He was stirring when she got back to the room. She knew, now, which tremors could be soothed with a gentle hand or moist washcloth and which would lift him inches off the bed, set him thrashing hard enough to bend the bed frame. This was a small one, and she took his hand as she sat down. "It's okay," she said.

His mouth opened. "Luh—" he croaked.

Her hand twitched in surprise, jerked back in case his should close out of reflex. She reached into the mug of ice, slid a small handful into his mouth. "Just let this melt."

Nodding, he moved his jaw around then swallowed. "Cold," he said in a rasp.

She reached over for the washcloth that sat on the table, dabbed at his eyes. "Do you need anything?"


"You're in the hospital."

His eyelids were clear of the crust now, and he opened them a bit; the eyes behind looked pale, unfocused. He blinked at the light from the window, and her heart ached to see him hurt by something that had always been a friend. "What happened?"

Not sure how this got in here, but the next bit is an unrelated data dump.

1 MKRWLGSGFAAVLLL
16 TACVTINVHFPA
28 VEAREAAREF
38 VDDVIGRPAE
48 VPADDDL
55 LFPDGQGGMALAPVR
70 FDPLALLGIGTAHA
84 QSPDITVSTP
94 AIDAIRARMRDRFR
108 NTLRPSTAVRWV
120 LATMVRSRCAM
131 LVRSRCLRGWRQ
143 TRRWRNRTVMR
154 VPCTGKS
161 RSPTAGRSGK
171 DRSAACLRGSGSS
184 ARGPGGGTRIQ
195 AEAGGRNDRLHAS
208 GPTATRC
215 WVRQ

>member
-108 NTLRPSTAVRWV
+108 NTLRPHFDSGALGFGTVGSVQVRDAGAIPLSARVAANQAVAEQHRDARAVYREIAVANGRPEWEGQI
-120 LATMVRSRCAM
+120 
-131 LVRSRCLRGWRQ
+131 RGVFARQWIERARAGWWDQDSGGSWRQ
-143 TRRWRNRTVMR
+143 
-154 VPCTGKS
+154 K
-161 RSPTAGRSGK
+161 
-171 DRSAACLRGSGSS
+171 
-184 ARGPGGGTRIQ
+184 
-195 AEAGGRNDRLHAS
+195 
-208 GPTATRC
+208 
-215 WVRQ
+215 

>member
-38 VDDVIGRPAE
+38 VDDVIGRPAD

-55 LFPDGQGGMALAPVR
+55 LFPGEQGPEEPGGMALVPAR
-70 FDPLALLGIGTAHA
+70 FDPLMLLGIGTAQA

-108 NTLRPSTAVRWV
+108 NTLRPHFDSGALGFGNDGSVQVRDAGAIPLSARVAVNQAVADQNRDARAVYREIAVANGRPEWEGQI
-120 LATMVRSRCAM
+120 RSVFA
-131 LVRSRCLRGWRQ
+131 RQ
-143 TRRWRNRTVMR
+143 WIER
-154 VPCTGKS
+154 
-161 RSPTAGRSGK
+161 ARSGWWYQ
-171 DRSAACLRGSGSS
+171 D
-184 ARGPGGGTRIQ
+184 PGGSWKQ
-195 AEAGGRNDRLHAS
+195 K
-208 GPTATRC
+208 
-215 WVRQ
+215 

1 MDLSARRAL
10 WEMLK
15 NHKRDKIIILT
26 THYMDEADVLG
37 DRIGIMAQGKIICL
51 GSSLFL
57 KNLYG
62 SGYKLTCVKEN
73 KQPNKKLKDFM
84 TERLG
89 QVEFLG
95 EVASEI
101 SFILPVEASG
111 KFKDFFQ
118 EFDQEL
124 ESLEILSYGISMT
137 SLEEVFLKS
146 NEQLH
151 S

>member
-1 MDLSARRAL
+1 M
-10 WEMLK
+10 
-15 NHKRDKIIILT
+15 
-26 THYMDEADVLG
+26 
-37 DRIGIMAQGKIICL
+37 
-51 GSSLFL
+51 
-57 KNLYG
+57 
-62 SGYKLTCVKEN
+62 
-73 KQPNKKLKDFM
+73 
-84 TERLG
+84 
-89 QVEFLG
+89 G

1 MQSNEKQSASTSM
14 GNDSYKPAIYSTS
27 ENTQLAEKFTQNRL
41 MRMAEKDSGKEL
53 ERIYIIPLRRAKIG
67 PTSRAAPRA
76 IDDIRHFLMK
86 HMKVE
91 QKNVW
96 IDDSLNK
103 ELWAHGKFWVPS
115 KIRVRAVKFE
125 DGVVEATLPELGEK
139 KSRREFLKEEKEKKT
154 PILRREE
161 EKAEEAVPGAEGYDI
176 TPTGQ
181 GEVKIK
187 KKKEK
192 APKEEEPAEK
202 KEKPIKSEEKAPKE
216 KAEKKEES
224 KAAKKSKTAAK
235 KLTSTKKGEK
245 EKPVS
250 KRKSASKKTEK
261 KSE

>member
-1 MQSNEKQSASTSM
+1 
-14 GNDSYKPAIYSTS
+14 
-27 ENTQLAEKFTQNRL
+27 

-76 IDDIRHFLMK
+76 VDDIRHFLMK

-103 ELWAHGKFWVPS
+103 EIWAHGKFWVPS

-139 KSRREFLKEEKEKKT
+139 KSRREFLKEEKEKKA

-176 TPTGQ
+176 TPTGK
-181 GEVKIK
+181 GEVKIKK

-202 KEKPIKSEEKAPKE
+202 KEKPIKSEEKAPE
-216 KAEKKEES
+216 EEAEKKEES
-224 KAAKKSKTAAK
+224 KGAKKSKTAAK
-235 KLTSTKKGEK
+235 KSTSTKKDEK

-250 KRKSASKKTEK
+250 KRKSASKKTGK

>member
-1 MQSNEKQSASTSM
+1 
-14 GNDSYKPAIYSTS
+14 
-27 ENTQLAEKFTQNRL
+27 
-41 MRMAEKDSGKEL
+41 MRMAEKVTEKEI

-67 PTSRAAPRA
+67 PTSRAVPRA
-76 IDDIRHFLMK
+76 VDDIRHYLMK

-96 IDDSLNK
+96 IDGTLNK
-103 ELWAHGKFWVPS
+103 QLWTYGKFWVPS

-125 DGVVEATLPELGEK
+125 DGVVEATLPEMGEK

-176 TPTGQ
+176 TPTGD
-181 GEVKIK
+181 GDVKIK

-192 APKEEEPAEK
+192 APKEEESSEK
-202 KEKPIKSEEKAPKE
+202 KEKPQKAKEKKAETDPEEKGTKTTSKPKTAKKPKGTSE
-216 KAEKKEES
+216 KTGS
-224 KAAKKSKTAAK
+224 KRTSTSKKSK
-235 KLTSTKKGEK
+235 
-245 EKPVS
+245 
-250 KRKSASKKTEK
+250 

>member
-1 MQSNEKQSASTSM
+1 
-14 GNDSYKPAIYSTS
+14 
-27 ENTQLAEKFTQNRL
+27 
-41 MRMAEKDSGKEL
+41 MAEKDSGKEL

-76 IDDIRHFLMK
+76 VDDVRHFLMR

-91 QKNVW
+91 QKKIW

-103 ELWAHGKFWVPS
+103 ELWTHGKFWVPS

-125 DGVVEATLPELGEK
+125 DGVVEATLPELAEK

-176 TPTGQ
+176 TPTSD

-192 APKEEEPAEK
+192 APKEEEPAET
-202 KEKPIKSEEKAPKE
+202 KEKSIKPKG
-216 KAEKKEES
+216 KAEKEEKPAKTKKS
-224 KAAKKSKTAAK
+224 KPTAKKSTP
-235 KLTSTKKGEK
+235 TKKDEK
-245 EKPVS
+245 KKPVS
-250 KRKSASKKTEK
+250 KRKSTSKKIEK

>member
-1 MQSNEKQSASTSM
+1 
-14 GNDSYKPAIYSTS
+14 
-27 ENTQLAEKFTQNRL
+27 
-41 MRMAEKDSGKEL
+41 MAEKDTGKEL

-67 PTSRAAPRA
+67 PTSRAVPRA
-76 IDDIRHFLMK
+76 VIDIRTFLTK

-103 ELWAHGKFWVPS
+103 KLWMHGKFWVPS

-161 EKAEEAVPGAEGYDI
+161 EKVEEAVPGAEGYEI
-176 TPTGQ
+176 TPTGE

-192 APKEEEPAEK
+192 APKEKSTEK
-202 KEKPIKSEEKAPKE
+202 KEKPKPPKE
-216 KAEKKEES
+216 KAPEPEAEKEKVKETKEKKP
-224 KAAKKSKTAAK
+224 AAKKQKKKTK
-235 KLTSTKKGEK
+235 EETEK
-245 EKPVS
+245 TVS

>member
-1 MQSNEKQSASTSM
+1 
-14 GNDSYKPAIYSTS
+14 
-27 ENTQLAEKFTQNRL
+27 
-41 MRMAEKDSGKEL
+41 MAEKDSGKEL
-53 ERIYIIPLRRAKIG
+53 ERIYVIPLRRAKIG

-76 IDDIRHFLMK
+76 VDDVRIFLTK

"You fell," she said, fighting to control her voice.


She smiled. He had always hated the fighting, using his fists to solve problems: it wasn't the way he was brought up, he'd say, and besides, if someone like him had to resort to violence, it meant he must be pretty dumb. "No."

He nodded. "Good," he said, then took a deep breath. She reached into the mug, her hand numb with cold, fed him another handful of ice. He sucked at the ice for a moment then swallowed. "Tired."

"Okay," she said. "You go to sleep."

"Yeah." For a moment that old twinkle she remembered was there, and the corners of his mouth curled into a smile. "You take care, now."